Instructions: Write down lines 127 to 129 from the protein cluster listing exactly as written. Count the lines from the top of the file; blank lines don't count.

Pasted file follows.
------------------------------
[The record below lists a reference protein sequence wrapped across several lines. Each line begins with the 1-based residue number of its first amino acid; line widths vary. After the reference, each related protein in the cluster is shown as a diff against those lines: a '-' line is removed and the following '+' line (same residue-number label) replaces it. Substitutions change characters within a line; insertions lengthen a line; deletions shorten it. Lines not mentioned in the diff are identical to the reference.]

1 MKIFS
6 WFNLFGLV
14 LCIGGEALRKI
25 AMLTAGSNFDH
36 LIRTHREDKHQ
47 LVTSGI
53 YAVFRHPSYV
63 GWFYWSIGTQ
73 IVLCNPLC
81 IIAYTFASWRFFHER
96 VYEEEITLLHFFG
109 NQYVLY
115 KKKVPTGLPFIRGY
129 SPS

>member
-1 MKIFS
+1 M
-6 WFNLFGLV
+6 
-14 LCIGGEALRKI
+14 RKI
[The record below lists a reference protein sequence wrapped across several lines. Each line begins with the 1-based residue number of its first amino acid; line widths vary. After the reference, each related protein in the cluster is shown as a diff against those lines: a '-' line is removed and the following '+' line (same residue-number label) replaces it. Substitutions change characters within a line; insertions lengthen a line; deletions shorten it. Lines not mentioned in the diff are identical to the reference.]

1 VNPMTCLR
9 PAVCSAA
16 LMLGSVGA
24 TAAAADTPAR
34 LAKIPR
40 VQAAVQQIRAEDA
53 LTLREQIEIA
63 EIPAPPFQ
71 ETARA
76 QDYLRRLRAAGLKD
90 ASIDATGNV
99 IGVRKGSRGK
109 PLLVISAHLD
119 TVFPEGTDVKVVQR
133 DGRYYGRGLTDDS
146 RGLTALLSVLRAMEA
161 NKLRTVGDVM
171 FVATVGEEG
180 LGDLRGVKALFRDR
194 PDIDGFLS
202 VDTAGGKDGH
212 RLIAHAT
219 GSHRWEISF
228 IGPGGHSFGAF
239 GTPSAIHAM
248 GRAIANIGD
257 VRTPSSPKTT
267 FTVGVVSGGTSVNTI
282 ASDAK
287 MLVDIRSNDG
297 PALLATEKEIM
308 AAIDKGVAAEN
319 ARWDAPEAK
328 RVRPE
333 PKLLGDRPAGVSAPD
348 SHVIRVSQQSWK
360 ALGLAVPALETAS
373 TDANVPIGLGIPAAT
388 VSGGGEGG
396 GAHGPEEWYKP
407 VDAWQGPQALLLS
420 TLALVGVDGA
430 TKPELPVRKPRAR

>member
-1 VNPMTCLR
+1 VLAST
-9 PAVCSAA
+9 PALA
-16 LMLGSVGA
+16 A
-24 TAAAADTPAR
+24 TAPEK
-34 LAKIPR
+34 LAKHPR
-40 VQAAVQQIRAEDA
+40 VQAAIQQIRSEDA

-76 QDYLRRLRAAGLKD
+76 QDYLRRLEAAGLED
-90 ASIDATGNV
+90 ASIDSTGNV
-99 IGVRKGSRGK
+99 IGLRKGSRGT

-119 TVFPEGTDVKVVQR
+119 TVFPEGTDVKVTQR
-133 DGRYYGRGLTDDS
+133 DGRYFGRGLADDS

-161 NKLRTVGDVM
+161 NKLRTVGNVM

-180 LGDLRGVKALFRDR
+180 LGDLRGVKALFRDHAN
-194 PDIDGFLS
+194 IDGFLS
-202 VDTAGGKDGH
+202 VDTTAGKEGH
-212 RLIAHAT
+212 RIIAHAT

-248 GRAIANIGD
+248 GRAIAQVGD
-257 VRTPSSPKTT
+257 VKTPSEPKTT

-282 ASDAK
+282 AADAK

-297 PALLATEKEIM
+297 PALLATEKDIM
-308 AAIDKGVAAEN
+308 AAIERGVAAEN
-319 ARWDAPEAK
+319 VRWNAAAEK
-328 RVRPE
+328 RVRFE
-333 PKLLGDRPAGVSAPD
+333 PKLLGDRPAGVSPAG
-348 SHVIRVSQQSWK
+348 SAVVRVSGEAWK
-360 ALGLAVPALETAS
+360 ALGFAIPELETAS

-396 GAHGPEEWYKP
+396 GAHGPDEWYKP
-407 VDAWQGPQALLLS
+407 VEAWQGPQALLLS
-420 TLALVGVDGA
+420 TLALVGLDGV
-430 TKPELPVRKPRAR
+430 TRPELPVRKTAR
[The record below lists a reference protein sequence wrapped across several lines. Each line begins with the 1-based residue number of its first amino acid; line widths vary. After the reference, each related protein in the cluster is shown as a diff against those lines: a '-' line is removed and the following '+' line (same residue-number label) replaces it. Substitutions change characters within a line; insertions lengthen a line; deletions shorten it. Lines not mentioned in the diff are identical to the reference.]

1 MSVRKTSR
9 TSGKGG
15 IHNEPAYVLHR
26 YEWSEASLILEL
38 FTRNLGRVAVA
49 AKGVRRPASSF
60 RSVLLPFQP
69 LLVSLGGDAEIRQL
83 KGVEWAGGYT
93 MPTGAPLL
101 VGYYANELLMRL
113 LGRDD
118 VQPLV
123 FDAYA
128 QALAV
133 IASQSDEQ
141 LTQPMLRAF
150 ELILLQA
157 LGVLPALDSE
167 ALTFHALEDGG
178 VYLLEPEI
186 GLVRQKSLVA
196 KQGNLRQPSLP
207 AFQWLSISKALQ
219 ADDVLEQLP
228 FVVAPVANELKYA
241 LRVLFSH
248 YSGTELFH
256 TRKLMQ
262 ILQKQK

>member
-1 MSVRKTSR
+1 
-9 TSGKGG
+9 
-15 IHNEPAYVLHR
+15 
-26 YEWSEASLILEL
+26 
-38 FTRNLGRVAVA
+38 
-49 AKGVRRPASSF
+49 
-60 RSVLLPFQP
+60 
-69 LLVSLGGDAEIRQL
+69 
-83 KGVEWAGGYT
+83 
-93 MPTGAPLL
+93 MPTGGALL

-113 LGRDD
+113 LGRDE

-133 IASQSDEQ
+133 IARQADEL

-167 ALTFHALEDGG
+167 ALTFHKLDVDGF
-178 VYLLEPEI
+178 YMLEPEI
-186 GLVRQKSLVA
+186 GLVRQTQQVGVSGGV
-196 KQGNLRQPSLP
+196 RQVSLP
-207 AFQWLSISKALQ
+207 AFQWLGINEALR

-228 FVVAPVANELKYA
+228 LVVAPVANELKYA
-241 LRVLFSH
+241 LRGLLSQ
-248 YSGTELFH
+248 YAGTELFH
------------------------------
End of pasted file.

+430 TRPELPVRKTAR
[The record below lists a reference protein sequence wrapped across several lines. Each line begins with the 1-based residue number of its first amino acid; line widths vary. After the reference, each related protein in the cluster is shown as a diff against those lines: a '-' line is removed and the following '+' line (same residue-number label) replaces it. Substitutions change characters within a line; insertions lengthen a line; deletions shorten it. Lines not mentioned in the diff are identical to the reference.]

1 MSVRKTSR